Airborne Survey Probes Ancient Seabed Near Chatham



    McGuinty Government Investigates Potential For Oil And Gas Production

    TORONTO, Jan. 8 /CNW/ -

    NEWS

    The province will take to the skies next month to determine the potential
for additional oil and gas production in southwestern Ontario.
    The Ontario government has commissioned an airborne geophysical survey to
collect magnetic data about the rocks buried in this region. The survey will
start in January and run for about two months.
    The survey may reveal a potential for additional oil and gas production
or gas storage in a structural depression -- known as the Chatham Sag -- that
was once the site of an ancient tropical sea. It will also help identify
buried rock that may be suitable for the storage of carbon dioxide gas, which
would aid climate change reduction efforts.

    QUOTES

    "Airborne geophysical surveys can be a powerful tool for economic
stimulus and growth," said Chatham-Kent-Essex MPP Pat Hoy. "Additional
potential for oil and gas production could bring new opportunities to our
region."

    "This airborne geophysical survey is a quick, cost-effective way to learn
more about this area's geology and its natural resource economic potential,"
said Northern Development and Mines Minister Michael Gravelle. "It will also
contribute to our understanding of the rock's capacity to help Ontario reduce
its carbon footprint by safely storing carbon dioxide."

    QUICK FACTS

    
    -  About 100 new oil and gas wells are drilled in southern Ontario each
       year. On average, 100 depleted wells are plugged every year.
    -  North America's oil industry began in the mid-1800s with the discovery
       of oil near the present town of Petrolia, Ontario. Large quantities of
       salt are also mined in the area.
    -  Geoscience organizations estimate that every dollar invested in a
       basic geological survey triggers five dollars in exploration spending
       by the private sector.
    

    LEARN MORE

    About oil, gas and salt resources
(http://www.mnr.gov.on.ca/en/Business/OGSR/2ColumnSubPage/STEL02_167104.html)
in Ontario.

    About Ontario's petroleum industry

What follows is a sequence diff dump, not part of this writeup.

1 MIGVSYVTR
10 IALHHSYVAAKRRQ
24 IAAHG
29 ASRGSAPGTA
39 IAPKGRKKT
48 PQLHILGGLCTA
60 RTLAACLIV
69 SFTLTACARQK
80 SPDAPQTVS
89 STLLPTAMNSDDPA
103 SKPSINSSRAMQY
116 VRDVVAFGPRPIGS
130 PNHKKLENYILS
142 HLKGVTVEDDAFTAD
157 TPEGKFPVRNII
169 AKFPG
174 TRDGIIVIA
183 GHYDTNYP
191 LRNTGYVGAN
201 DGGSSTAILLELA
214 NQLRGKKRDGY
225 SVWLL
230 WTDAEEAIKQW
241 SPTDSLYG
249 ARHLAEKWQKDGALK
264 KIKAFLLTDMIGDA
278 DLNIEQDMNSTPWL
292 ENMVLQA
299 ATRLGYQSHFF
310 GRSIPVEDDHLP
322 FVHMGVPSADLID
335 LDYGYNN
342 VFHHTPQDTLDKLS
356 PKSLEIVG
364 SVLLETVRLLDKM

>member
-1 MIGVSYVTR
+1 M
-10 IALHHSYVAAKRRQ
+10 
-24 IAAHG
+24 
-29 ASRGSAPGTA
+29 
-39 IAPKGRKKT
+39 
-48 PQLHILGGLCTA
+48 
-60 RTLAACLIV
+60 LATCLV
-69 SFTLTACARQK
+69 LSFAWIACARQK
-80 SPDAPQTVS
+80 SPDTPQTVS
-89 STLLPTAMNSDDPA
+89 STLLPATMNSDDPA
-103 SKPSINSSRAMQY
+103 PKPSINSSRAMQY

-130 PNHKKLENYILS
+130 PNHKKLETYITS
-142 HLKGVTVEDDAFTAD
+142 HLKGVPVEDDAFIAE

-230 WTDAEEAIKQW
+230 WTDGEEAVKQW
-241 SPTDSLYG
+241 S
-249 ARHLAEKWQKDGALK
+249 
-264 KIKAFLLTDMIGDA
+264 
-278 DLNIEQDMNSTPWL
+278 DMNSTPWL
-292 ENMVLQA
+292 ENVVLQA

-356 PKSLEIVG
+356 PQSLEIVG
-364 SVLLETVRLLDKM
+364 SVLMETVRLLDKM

(http://www.ontpet.com/about_the_industry.htm).

    View an online map          
(http://www.mndm.gov.on.ca/news/docs/Chatham-Survey-Location-Map_e.jpg) of the
area covered by the Chatham Sag airborne geophysical survey.

    
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    BACKGROUNDER
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                         AIRBORNE GEOPHYSICAL SURVEYS
    

    Airborne geophysical surveys help us better understand the geology of an
area by collecting information from the air without disturbing the ground
surface below. They are flown at low altitude using either specially modified
fixed-wing aircraft or helicopters.
    Surveys are flown systematically along parallel flight lines, which are
typically between 100 metres and one kilometre apart. The aircraft will fly
down one line, turn at the end of the line, and fly back up the next line.
    There are several types of airborne geophysical surveys which measure
different physical properties of rocks, such as magnetism, gravity and
electrical conductivity.
    Information is collected by instruments that are either mounted on the
aircraft or towed below it. Data is recorded by computers onboard the
aircraft. The data will later be processed to create maps and images that are
used to interpret the geology of the surveyed area.
    Airborne geophysics is a core function of the Ontario Geological Survey
(OGS) program. It provides basic infrastructure used by the mineral industry
to select areas in which to explore. The OGS has completed several successful
airborne geophysical surveys, including during the recently completed Far
North Mapping initiative.

    
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                                                       ontario.ca/mines-news
                                                      Disponible en français
    





For further information:

For further information: Anne-Marie Flanagan, MNDM Minister's Office,
(416) 327-0655; Jack Parker, Ontario Geological Survey, (705) 670-5976

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Ontario Ministry of Northern Development, Mines and Forestry

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